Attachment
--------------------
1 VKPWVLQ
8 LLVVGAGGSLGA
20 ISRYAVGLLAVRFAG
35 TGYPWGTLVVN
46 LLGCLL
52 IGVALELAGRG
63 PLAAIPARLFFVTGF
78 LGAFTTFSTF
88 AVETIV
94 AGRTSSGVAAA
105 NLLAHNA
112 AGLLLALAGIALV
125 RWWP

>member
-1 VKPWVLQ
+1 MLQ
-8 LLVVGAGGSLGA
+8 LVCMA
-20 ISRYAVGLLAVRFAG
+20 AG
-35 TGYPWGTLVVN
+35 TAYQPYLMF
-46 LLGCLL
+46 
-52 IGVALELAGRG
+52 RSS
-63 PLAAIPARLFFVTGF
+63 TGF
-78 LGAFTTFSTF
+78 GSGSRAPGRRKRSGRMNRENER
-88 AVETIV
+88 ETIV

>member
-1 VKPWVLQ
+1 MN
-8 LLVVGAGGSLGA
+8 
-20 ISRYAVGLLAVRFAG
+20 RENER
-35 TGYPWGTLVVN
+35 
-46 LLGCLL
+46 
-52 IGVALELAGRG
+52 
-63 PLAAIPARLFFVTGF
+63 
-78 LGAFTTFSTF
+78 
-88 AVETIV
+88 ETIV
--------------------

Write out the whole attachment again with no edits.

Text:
1 VKPWVLQ
8 LLVVGAGGSLGA
20 ISRYAVGLLAVRFAG
35 TGYPWGTLVVN
46 LLGCLL
52 IGVALELAGRG
63 PLAAIPARLFFVTGF
78 LGAFTTFSTF
88 AVETIV
94 AGRTSSGVAAA
105 NLLAHNA
112 AGLLLALAGIALV
125 RWWP

>member
-1 VKPWVLQ
+1 MLQ
-8 LLVVGAGGSLGA
+8 LVCMA
-20 ISRYAVGLLAVRFAG
+20 AG
-35 TGYPWGTLVVN
+35 TAYQPYLMF
-46 LLGCLL
+46 
-52 IGVALELAGRG
+52 RSS
-63 PLAAIPARLFFVTGF
+63 TGF
-78 LGAFTTFSTF
+78 GSGSRAPGRRKRSGRMNRENER
-88 AVETIV
+88 ETIV

>member
-1 VKPWVLQ
+1 MN
-8 LLVVGAGGSLGA
+8 
-20 ISRYAVGLLAVRFAG
+20 RENER
-35 TGYPWGTLVVN
+35 
-46 LLGCLL
+46 
-52 IGVALELAGRG
+52 
-63 PLAAIPARLFFVTGF
+63 
-78 LGAFTTFSTF
+78 
-88 AVETIV
+88 ETIV